The run above them are “Nacks”. Basically, they are viewed as potential rats or Check-Ins. In this class are those who won’t fight or who allow others to “disrespect” them without retaliating with violence. People who refuse to break minor rules, like pass magazines in Ad-Seg, are also put on “Nack Status”. Nacks are wholly without protection for the most part. Some people are labeled Nacks because they don’t fit in but if they stand their ground, somebody will usually help them out. But those who refuse to fight or who flaunt the prison “ethic” are free to prey upon. Predators will try to intimidate them into turning into homosexuals, charge them rent, or scam them for their money. Refusal to pay up will result in an attempt to Check-In the nack, which is typically successful. Nacks also have no protection against slander. If someone thinks somebody has snitched on them, the Nack is the first suspect and likely to be attacked without proof. Basically, a Nack is a sheep among wolves.


The top rung of the prison social ladder is the Convict. He is the prisoner who doesn’t snitch, would rather go out on a stretcher than Check In, isn’t afraid to fight, and lives within the “Convict Code”. Within the Convict class are those who mind their business, gang members, predators and everything in between. Being a Convict comes with its privileges and responsibilities. A Convict is usually free from predatorial attack. Aside from the fact that a Convict is proven to stand his ground and predators are cowards, looking for easy prey, even if the Convict is the worst fighter on earth, others will keep him from getting jumped, robbed, or raped (or retaliate severely if it does happen) – as long as he continues to stand his ground. It also requires “proof” before a Convict is accused of being a snitch (such as court files). Rules like that are enforced with brutality. However, Convicts are also expected to participate in any demonstrations against the system, race riots, or keeping their fellow Convict of the same race from being jumped.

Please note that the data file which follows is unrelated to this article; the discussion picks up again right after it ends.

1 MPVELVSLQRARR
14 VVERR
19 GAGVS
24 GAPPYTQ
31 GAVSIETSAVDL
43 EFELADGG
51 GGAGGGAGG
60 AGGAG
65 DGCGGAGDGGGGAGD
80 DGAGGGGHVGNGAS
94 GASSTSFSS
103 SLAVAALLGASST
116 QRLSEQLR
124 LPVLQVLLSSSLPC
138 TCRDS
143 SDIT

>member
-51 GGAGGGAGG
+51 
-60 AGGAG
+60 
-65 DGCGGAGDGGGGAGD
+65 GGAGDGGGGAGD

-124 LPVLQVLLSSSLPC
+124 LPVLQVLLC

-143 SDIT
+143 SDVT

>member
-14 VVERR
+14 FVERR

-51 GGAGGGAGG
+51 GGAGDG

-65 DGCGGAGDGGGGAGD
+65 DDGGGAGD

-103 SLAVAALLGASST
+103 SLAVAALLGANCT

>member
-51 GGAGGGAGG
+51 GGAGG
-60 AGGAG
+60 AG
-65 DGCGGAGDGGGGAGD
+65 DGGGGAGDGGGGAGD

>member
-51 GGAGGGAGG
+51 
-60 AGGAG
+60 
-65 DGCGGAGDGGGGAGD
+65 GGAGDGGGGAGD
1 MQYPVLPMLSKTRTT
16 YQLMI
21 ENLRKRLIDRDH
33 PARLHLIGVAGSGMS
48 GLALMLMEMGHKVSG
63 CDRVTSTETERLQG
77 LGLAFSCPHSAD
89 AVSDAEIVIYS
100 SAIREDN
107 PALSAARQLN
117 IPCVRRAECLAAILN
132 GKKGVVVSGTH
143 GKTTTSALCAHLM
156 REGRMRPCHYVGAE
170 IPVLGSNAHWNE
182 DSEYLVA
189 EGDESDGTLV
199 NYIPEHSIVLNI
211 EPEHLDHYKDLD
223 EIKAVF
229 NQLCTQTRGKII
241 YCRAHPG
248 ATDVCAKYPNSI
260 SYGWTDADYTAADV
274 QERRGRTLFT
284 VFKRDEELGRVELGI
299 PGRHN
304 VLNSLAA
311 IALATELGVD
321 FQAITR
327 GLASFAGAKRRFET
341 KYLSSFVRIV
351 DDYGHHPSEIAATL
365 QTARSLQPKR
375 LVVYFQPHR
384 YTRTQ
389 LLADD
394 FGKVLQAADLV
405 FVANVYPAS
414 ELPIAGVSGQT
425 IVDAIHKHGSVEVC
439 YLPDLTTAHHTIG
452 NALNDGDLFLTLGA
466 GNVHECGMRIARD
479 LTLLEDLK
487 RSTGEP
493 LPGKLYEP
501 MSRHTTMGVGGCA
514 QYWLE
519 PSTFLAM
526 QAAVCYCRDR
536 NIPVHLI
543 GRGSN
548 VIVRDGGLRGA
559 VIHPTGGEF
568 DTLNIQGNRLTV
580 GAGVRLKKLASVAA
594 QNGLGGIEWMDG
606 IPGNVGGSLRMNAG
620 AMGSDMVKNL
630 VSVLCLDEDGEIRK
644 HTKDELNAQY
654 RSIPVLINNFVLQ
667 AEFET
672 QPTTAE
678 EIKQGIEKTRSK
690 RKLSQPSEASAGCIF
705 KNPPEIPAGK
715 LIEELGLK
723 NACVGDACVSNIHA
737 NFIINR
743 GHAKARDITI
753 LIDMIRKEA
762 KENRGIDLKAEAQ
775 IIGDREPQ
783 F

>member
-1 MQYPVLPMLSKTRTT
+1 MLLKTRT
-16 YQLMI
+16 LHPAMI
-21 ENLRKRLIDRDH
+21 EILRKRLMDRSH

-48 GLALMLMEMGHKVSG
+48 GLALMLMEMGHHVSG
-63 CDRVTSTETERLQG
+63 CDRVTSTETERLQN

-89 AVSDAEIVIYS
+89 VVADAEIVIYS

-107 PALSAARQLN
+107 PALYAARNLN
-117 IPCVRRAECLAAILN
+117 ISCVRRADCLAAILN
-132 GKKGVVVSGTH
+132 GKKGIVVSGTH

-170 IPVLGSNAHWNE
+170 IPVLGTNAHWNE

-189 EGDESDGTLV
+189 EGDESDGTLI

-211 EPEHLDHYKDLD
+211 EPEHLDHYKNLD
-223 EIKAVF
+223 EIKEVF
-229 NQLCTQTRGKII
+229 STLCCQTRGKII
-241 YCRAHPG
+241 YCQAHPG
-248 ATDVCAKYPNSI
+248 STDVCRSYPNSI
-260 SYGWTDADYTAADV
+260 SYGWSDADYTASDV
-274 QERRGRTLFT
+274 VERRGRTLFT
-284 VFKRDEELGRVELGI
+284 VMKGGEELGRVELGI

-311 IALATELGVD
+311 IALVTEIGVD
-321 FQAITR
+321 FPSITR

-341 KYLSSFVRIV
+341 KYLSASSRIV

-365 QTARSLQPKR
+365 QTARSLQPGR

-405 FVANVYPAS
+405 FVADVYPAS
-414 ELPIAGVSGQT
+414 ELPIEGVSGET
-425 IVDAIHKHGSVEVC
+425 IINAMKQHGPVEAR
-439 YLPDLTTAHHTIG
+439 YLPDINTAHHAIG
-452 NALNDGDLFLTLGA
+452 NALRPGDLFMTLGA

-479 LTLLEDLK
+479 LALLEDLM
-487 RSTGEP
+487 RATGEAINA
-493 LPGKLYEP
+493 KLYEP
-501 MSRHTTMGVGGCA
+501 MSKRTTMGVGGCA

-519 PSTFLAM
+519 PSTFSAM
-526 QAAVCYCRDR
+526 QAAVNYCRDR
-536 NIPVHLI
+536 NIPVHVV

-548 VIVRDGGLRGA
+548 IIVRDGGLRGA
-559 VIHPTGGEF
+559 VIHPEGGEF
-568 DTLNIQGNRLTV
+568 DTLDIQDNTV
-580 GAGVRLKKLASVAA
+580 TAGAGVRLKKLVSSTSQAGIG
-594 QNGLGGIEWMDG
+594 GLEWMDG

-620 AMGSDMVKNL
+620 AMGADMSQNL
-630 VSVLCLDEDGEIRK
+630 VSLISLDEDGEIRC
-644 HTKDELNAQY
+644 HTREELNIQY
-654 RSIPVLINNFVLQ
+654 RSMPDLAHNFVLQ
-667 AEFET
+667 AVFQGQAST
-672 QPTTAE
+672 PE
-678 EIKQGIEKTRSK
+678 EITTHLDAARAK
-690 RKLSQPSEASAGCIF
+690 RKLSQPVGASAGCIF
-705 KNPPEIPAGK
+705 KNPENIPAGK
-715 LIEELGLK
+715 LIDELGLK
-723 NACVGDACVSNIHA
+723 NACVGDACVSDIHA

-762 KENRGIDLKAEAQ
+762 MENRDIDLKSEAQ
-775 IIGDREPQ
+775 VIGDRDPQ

All new guys to the system are eventually tested to see what rung on the social ladder they belong on. Usually, even “fish” (new guys) who seem to be Nacks will be taken under wing and schooled, given a fair chance to prove themselves as Convicts. It is a crucial time because it is very unforgiving. Checking-In or snitching is never forgiven and will follow the guy for life (as will homosexuality). A guy may back down from a fight once or twice during this time if (and only if) he makes up for it by fighting whoever he backed down from – and even that is not guaranteed.


For young kids entering the system, they have to make critical decisions, life changing decisions, very quickly and which they are completely unqualified to make. Kids are notorious for making bad decisions and not looking at the long run. What they see is a class of people treated like crap (Nacks and the snitch class) and the “cool” guys coaxing him in. The fear of not being a victim becomes far more important than deciding what kind of Convict is the best to become for his future. The “coolest” guys are the violent gang members and they suck in the many kids who are just trying to fit in. Sometimes the more mellow Convicts get ahold of kids and steer them on the right path. But no matter what, the kid will be challenged and have to fight.


After a new guy in the system fights once or twice, he will be left alone as long as he carries himself correctly. If he projects weakness, he will invite attacks from bullies, but if he projects too much of a tough guy attitude he will be challenged by people trying to make a name for themselves or expected to participate in terrorizing the lower rungs of inmate society. Either extreme will cause far more problems than necessary. But even those who maintain a happy medium of confidence, but not aggressiveness will have to prove themselves every so often. In my experience, the lowest amount of problems one can expect and remain above prey status is one fight a year. There’s always going to be an asshole along the way which does something which requires a fight by Convict standards, especially when somebody is new to a facility. That’s just the nature of the wolf pack and make no mistake about it, those who run Convict society are vicious animals.


For most kids entering adult prison, it takes a while to find their niche (just like it does in the free world). We tend to have flirted with trying to be the cool guys and trying to be left alone but it takes years of experience and hard knocks to find ourselves and our place. Some never do and some, unfortunately find their place is at the top of the ladder. We weren’t equipped with skills to navigate this tumultuous sea and there aren’t any people there to prepare us for what to expect. We are thrown into the deep end to sink or swim with the sharks.


Sara Kruzan

I think Sara Kruzan is an example of a young woman who deserves a second chance. There is no question that murdering anyone, even someone apparently as despicable as her victim was, is wrong. Punishment is necessary, but so is rehabilitation and the possibility of a chance to start over. What do you think?